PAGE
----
Doctor of Philosophy, The Ohio State University, 2016, Electrical and Computer Engineering
Next Generation Sequencing (NGS), the massive parallel and low-cost sequencing technology, is able to generate an enormous size of sequencing data. This facilitates the discovery of new genomic sequences and expands the biological and medical research. However, these big advancements in this technology also bring big computational challenges. In almost all NGS analysis pipelines, the most crucial and computationally intensive tasks are sequence similarity searching and de novo genome assembly. Thus, in this work, we introduced novel and efficient techniques to utilize the advancements in the High Performance Computing hardware and data computing platforms in order to accelerate these tasks while producing high quality results. For the sequence similarity search, we have studied utilizing the massively multithreaded architectures, such as Graphical Processing Unit (GPU), in accelerating and solving two important problems: reads mapping and maximal exact matching. Firstly, we introduced a new mapping tool, Masher, which processes long~(and short) reads efficiently and accurately. Masher employs a novel indexing technique that produces an index for huge genome, such as the human genome, with a small memory footprint such that it could be stored and efficiently accessed in a restricted-memory device such as a GPU. The results show that Masher is faster than state-of-the-art tools and obtains a good accuracy and sensitivity on sequencing data with various characteristics. Secondly, maximal exact matching problem has been studied because of its importance in detection and evaluating the similarity between sequences. We introduced a novel tool, GPUMEM, which efficiently utilizes GPU in building a lightweight indexing and finding maximal exact matches inside two genome sequences. The index construction is so fast that even by including its time, GPUMEM is faster in practice than state-of-the-art tools that use a pre-built index. De novo genome assembly is a crucial step in NGS analysis because of the novelty of discovered sequences. Firstly, we have studied parallelizing the de Bruijn graph based de novo genome assembly on distributed memory systems using Spark framework and GraphX API. We proposed a new tool, Spaler, which assembles short reads efficiently and accurately. Spaler starts with the de Bruijn graph construction. Then, it applies an iterative graph reduction and simplification techniques to generate contigs. After that, Spaler uses the reads mapping information to produce scaffolds. Spaler employs smart parallelism level tuning technique to improve the performance in each of these steps independently. The experiments show promising results in term of scalability, execution time and quality. Secondly, we addressed the problem of de novo metagenomics assembly. Spaler may not properly assemble the sequenced data extracted from environmental samples. This is because of the complexity and diversity of the living microbial communities. Thus, we introduced meta-Spaler, an extension of Spaler, to handle metagenomics dataset. meta-Spaler partitions the reads based on their expected coverage and applies an iterative assembly. The results show an improving in the assembly quality of meta-Spaler in comparison to the assembly of Spaler.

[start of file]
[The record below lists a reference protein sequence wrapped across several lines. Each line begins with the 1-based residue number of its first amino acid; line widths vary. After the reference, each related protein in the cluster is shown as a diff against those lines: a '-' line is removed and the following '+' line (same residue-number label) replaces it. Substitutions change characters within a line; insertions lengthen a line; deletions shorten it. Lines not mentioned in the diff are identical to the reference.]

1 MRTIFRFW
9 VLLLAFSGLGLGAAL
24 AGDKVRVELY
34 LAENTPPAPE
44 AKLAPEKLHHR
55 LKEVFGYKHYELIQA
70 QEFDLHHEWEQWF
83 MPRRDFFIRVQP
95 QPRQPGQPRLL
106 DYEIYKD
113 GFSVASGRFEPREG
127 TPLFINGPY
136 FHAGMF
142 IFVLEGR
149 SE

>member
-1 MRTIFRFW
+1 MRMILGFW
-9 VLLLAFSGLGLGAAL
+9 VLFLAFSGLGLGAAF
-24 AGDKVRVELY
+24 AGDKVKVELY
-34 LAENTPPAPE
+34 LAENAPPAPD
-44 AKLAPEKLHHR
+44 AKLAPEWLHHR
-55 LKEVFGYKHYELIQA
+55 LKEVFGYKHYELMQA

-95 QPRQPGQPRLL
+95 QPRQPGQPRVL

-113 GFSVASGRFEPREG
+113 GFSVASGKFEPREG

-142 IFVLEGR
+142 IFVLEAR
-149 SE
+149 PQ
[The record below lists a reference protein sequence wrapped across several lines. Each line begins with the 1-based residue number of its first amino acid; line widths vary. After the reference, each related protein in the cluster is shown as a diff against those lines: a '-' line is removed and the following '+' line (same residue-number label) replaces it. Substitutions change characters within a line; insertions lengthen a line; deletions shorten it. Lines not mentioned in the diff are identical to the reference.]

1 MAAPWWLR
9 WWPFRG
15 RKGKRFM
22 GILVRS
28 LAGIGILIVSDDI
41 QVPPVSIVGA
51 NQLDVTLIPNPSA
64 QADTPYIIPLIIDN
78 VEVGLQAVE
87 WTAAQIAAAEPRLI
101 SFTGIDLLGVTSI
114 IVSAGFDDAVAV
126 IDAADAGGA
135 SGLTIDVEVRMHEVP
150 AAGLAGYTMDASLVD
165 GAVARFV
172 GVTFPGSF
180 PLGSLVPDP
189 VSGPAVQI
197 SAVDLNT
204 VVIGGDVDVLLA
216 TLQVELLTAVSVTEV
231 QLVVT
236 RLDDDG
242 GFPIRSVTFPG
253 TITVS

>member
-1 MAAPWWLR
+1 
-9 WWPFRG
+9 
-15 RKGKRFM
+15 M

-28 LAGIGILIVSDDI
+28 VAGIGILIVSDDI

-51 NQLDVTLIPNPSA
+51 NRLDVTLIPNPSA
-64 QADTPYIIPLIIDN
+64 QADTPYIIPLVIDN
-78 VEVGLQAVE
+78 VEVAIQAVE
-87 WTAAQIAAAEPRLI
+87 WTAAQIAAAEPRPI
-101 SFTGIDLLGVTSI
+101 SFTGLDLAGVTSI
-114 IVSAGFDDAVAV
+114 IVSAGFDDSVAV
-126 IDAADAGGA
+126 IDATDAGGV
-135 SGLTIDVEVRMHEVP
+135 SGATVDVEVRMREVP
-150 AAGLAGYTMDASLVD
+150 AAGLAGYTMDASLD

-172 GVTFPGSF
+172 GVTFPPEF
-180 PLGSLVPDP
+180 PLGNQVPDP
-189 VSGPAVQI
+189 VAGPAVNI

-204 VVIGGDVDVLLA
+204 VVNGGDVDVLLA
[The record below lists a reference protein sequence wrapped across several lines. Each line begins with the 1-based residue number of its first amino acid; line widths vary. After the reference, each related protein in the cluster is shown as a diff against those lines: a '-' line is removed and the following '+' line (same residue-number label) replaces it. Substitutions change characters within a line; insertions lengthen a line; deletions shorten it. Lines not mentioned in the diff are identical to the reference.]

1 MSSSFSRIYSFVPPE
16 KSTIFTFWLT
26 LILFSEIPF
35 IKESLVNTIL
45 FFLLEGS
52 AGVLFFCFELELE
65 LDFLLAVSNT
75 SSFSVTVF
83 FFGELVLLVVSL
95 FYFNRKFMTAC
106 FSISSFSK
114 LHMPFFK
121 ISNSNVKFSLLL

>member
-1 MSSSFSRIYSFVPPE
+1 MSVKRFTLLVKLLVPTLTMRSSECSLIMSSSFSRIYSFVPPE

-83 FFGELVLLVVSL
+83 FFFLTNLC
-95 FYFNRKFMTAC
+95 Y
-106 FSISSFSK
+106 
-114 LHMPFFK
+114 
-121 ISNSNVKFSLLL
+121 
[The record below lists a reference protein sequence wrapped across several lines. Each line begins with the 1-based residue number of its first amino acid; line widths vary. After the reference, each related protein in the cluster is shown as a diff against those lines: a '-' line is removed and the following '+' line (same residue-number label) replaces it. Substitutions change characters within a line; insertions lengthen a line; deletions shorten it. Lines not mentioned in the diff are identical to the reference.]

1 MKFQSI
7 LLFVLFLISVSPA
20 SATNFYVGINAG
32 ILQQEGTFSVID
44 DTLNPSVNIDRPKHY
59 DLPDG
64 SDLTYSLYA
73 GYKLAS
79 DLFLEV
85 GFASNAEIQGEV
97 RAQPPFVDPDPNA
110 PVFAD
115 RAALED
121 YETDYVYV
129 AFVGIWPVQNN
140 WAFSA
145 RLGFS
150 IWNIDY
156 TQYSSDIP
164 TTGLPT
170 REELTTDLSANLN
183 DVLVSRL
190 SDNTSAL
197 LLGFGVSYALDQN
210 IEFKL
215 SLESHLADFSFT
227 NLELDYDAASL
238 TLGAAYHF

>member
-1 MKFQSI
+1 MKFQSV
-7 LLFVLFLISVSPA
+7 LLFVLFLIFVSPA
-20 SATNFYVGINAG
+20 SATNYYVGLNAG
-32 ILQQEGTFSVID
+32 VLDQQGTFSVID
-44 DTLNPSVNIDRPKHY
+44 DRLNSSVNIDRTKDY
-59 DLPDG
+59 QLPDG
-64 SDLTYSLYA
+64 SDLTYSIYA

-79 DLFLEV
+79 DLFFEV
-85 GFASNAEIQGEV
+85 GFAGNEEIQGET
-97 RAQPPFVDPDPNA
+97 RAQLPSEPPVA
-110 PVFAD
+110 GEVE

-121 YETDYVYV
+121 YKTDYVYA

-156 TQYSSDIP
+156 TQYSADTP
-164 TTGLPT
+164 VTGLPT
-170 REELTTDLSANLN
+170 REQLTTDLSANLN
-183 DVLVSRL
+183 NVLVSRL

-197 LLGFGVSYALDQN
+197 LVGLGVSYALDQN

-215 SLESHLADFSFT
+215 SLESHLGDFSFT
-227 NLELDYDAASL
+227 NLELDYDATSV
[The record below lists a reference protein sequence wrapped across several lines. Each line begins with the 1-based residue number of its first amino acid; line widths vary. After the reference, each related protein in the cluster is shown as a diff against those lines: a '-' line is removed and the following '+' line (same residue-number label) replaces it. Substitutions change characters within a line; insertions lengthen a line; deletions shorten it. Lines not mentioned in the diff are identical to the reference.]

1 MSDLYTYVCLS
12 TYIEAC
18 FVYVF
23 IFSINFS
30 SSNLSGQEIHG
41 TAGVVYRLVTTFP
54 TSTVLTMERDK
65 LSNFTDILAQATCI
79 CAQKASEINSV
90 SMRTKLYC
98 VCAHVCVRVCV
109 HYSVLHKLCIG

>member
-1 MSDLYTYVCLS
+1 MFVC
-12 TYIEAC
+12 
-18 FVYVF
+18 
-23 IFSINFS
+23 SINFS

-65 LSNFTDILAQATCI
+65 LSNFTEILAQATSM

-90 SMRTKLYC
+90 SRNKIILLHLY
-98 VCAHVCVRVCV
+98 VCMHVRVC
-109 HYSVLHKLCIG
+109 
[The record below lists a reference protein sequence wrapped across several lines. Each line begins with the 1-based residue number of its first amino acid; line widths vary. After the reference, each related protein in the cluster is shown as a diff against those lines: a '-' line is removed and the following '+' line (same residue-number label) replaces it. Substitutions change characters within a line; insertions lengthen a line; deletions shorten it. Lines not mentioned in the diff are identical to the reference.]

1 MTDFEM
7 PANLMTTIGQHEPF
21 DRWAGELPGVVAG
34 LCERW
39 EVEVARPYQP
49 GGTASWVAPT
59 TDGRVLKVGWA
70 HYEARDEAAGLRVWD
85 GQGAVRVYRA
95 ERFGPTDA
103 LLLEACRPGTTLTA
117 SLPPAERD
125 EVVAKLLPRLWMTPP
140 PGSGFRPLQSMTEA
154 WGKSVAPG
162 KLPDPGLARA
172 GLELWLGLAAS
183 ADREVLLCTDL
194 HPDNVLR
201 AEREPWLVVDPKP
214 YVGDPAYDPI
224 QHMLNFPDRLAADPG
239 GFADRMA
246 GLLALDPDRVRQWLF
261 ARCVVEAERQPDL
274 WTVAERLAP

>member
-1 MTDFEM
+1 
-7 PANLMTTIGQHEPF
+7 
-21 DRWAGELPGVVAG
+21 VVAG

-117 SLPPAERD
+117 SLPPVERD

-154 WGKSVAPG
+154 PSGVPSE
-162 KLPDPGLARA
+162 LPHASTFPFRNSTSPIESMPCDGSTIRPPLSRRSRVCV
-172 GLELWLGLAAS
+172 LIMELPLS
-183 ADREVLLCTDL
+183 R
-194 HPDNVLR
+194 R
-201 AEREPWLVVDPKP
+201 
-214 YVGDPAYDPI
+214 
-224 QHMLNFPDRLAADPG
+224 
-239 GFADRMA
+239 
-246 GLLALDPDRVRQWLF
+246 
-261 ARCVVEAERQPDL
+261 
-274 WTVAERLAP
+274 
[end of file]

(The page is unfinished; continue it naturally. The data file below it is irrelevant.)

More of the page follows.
Committee:

Umit Catalyurek (Advisor); Kun Huang (Committee Member); Fusun Ozguner (Committee Member)

Subjects:

Bioinformatics; Computer Engineering

Keywords:

bioinformatics;sequence similarity;indexing;graphical processing unit;Apache Spark;de Bruijn graph;de novo assembly;metagenomics

Lay, William MichaelThe Double-KWIC coordinate indexing technique : theory, design, and implementation /
Doctor of Philosophy, The Ohio State University, 1973, Graduate School

Committee:

Not Provided (Other)

Subjects:

Computer Science

Keywords:

Automatic indexing